Individuals with head injuries or who suffer from exposure to explosive blasts (such as first responders, accident victims, and combat troops) may experience mild to severe traumatic brain injury (TBI) that causes cognitive, behavioral, emotional, and physical problems. RAND conducts studies to assess the educational needs of TBI patients and their families and to identify and evaluate the effectiveness of government-sponsored programs designed to support TBI patients.
The RAND Program Manager's Guide is a tool to help assess program performance, consider options for improvement, implement solutions, then assess how well the changes worked, with the intention of helping those responsible for managing or implementing programs.
Despite supporting more than 200 psychological health and traumatic brain injury programs, the Department of Defense lacks a way to develop, track, and assess the performance of this portfolio. RAND researchers developed a toolkit to support decision-making regarding continued program support and expansion.
The RAND Program Classification Tool is an instrument containing questions and response options across eight key domains that allows for the consistent description of programs in the same content area. Such data can help program portfolio managers compare programs, avoid duplication, and target technical assistance.
The RAND Online Measure Repository is a tool that contains descriptions of 171 measures to support monitoring and evaluation of psychological health and Traumatic Brain Injury (TBI) programs. Detailed information is provided for each measure in an online searchable database, including measure domains, uses, psychometrics, and costs.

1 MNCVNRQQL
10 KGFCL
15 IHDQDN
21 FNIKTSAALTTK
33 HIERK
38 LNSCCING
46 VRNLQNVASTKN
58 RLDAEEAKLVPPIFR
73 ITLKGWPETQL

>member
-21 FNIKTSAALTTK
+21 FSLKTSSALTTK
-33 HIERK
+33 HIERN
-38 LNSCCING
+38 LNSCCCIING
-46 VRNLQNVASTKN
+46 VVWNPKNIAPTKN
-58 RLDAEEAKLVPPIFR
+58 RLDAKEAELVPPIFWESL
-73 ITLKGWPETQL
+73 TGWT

Private contractors who worked in Iraq, Afghanistan or other conflict environments over the past two years report suffering from post-traumatic stress disorder and depression more often than military personnel who served in recent conflicts. Relatively few get help either before or after deployment.
Experts identified innovative practices, continuing challenges, and lessons learned from evaluating a program that follows traumatic brain injury (TBI) patients during and after their military careers.
Spouses, family members, and others who provide informal care to U.S. military members after they return home from conflict often toil long hours with little support, putting them at risk for physical, emotional, and financial harm.
Despite the recent drawdown in Iraq, the high operational tempo of the past decade that has included longer and more-frequent deployments has resulted in significant mental health problems among some servicemembers. More than 200 programs are available to help treat psychological health and traumatic brain injury issues, but better coordination of those efforts is needed.
Information for families of veterans returning from deployment in Iraq or Afghanistan about post-traumatic stress disorder (PTSD), traumatic brain injury (TBI), and other emotional and behavioral problems that veterans may face.
A comprehensive study of the post-deployment health-related needs associated with post-traumatic stress disorder, major depression, and traumatic brain injury among servicemembers returning from Operations Enduring Freedom and Iraqi Freedom.
This pamphlet of information was designed for veterans returning from deployment in Iraq or Afghanistan who may face post-traumatic stress disorder (PTSD), traumatic brain injury (TBI), and other emotional and behavioral problems.